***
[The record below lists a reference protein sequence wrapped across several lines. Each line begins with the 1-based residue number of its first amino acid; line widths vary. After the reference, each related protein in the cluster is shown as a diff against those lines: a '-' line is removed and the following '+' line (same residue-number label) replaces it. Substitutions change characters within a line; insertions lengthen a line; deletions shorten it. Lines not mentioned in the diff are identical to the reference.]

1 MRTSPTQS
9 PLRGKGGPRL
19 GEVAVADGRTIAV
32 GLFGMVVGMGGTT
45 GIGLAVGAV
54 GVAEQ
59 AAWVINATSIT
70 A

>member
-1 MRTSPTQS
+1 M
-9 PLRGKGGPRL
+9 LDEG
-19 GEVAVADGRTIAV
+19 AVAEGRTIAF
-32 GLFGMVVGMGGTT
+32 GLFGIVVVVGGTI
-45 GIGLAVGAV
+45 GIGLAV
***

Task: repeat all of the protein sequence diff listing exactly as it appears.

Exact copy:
[The record below lists a reference protein sequence wrapped across several lines. Each line begins with the 1-based residue number of its first amino acid; line widths vary. After the reference, each related protein in the cluster is shown as a diff against those lines: a '-' line is removed and the following '+' line (same residue-number label) replaces it. Substitutions change characters within a line; insertions lengthen a line; deletions shorten it. Lines not mentioned in the diff are identical to the reference.]

1 MRTSPTQS
9 PLRGKGGPRL
19 GEVAVADGRTIAV
32 GLFGMVVGMGGTT
45 GIGLAVGAV
54 GVAEQ
59 AAWVINATSIT
70 A

>member
-1 MRTSPTQS
+1 M
-9 PLRGKGGPRL
+9 LDEG
-19 GEVAVADGRTIAV
+19 AVAEGRTIAF
-32 GLFGMVVGMGGTT
+32 GLFGIVVVVGGTI
-45 GIGLAVGAV
+45 GIGLAV